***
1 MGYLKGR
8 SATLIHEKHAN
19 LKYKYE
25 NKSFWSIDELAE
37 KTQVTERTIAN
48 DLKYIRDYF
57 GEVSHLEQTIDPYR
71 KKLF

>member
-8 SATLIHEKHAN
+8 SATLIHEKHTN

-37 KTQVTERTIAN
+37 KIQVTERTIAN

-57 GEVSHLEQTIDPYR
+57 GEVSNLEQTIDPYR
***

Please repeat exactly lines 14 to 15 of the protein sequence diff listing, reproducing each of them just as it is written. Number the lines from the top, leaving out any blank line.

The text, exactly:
-57 GEVSHLEQTIDPYR
+57 GEVSNLEQTIDPYR